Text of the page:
Taking Advantage of Stroke and Distance Penalty on the Green

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Hitting your putt off the green and into a hazard is never a good thing, but there is a way to mitigate the damage by using a little known rule to your advantage. It goes by Rule 27, and in a pinch it could just be your best friend.

In this lesson, Mark Wilson of the PGA Rules Committee demonstrates when you might take advantage of a penalty of stroke and distance to get yourself out of a hazard and back on the green. Remember this rule of golf the next time you encounter a tricky putt that leaves you in a trap, and you’ll be glad to walk away with only the one extra stroke!

Discussion
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2 Responses to “Taking Advantage of Stroke and Distance Penalty on the Green”
  1. Bill Mitchell

    In your scenario rule 27, deciding to replay your stroke by dropping another ball before it’s holed out, should you incur another penalty stroke for not finishing out with the ball you started with? The original ball is not lost.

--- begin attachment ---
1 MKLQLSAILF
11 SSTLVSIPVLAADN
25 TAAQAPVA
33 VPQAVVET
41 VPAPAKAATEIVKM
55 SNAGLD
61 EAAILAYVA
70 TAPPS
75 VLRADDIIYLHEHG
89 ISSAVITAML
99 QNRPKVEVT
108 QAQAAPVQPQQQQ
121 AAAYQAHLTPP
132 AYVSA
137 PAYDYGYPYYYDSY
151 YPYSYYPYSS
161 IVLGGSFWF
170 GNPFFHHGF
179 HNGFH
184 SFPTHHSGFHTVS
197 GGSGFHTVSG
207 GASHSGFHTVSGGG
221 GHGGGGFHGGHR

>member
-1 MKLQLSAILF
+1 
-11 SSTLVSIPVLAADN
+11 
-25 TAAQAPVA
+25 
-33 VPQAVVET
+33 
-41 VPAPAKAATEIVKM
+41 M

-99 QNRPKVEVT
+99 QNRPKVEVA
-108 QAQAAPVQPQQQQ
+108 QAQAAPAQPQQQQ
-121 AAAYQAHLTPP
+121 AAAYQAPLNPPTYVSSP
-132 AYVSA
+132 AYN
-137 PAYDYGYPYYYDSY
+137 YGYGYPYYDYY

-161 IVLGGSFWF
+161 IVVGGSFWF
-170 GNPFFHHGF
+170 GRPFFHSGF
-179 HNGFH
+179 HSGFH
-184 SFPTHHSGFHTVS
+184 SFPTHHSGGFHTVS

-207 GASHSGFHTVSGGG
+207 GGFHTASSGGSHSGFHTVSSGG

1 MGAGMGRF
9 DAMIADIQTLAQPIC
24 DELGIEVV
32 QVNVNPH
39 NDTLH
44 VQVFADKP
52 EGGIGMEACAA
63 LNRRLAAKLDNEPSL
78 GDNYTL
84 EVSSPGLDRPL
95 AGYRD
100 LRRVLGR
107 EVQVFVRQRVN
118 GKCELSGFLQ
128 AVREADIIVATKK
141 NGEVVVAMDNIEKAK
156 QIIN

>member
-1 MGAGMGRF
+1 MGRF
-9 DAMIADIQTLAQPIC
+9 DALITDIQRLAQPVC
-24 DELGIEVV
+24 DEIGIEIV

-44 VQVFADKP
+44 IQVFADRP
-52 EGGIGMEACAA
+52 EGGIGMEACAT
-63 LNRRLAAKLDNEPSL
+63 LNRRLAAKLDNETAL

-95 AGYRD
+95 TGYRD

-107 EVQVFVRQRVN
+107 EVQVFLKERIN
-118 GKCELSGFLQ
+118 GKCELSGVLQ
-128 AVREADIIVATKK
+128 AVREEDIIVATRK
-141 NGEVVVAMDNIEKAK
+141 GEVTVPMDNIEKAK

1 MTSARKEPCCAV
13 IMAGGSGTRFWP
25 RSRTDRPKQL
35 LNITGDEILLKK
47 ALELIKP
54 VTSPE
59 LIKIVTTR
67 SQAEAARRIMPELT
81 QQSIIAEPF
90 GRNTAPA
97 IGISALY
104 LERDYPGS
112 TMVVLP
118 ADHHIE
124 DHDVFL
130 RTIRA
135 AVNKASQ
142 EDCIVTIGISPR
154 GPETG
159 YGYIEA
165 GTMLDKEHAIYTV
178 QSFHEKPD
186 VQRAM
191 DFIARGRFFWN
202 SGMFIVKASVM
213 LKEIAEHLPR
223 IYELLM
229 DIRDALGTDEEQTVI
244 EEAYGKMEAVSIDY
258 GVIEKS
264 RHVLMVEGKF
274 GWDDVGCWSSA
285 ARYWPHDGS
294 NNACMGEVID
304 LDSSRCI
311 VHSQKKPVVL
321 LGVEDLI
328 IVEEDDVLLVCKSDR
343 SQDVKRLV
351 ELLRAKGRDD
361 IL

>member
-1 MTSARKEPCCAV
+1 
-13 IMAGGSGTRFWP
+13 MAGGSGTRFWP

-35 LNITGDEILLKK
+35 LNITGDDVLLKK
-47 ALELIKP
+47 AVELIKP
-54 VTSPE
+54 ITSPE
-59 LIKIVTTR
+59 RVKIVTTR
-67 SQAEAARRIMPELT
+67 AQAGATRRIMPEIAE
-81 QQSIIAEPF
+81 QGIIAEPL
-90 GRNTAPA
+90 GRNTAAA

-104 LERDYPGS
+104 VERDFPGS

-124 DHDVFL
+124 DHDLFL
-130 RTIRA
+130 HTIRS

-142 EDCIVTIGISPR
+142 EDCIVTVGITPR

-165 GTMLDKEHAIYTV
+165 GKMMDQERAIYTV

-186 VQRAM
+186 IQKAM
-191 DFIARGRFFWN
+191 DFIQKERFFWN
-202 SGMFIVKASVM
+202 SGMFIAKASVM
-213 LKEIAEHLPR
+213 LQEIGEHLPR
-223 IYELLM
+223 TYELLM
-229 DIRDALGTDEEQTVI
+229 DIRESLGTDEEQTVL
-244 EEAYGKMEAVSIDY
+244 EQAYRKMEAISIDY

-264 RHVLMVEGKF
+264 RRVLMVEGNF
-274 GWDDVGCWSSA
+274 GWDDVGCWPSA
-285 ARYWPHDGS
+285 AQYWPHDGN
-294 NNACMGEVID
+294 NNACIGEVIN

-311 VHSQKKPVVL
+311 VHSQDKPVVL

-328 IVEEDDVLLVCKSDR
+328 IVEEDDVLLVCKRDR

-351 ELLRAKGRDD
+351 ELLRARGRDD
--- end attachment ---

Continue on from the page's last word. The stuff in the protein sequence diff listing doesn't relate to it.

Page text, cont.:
Reply
    • Customer Service

      Thanks for your question. No, you would not have to incur another penalty stroke for not finishing with the ball you started with. As soon as you drop another ball and replay your stroke from the previous position, the stroke and distance penalty is invoked and the new ball becomes your ball in play. Hope this information helps and hope you enjoy your next round.

      Reply

Tags: Mark Wilson, obeying golf rules, penalty of stroke and distance, PGA rules, rules of the green